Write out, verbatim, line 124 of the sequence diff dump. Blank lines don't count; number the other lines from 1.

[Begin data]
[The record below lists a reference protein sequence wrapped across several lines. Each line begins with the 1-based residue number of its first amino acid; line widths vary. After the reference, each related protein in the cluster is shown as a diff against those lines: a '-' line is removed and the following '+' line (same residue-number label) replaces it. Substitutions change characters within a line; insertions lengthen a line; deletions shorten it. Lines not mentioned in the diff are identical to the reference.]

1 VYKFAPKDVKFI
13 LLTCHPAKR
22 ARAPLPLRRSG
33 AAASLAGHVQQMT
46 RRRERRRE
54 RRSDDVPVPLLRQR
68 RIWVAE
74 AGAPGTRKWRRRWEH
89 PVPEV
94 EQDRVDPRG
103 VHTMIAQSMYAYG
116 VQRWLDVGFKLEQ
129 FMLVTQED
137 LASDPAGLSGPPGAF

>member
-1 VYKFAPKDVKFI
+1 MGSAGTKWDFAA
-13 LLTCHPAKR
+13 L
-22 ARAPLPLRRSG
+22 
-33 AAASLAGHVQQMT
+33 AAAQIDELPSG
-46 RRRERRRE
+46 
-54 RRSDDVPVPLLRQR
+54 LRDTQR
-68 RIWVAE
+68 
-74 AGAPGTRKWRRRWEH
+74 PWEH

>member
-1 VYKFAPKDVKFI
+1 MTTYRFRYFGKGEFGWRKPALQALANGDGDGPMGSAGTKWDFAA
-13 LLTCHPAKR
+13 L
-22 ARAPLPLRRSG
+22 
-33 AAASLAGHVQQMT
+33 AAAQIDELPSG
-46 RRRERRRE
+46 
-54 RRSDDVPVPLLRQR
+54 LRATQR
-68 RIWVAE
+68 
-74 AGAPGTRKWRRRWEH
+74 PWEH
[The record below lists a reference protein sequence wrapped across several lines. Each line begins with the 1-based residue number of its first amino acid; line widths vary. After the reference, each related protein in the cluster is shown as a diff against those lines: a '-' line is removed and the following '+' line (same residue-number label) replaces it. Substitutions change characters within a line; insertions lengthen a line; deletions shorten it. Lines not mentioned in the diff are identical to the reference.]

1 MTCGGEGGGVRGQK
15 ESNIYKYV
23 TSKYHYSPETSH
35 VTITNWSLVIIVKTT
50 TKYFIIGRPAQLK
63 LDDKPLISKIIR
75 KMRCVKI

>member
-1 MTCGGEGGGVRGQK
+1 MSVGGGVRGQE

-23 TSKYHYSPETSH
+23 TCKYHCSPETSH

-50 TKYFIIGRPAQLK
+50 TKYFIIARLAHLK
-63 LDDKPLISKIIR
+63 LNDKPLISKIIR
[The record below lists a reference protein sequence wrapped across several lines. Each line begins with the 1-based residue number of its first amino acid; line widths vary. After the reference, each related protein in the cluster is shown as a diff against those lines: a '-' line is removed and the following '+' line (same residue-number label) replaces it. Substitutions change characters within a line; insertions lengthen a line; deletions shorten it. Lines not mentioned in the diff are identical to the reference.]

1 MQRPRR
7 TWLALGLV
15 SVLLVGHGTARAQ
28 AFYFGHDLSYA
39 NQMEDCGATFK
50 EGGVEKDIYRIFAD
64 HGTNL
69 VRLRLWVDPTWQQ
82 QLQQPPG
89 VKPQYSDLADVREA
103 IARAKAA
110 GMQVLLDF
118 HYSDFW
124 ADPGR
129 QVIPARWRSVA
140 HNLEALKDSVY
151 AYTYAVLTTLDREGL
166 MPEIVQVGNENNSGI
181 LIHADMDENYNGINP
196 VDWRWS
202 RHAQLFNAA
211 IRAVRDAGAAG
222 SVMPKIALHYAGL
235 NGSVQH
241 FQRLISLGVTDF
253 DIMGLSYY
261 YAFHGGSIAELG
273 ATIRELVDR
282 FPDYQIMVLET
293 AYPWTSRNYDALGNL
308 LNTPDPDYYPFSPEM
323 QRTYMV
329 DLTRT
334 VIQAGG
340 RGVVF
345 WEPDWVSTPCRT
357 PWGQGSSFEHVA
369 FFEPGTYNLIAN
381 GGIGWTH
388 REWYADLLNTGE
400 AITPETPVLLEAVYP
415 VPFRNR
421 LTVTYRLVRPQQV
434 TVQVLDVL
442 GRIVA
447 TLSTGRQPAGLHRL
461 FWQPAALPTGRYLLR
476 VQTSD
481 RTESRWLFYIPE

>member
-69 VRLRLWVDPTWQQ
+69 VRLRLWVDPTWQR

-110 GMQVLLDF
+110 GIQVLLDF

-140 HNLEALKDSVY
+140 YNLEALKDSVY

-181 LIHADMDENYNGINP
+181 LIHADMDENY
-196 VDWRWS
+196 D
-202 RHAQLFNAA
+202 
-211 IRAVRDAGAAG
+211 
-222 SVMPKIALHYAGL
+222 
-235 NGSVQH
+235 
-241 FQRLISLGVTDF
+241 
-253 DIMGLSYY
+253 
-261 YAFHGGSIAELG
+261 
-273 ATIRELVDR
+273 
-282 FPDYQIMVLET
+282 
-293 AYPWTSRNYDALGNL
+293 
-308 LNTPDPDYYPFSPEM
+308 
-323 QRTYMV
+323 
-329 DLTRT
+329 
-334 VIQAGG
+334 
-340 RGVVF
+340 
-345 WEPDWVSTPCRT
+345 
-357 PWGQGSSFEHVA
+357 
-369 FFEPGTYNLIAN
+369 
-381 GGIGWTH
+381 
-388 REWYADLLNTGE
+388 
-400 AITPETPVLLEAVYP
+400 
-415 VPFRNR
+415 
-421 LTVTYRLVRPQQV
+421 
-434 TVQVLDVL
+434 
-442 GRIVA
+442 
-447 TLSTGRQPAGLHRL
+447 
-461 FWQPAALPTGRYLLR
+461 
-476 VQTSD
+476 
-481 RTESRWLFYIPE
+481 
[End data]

-181 LIHADMDENYNGINP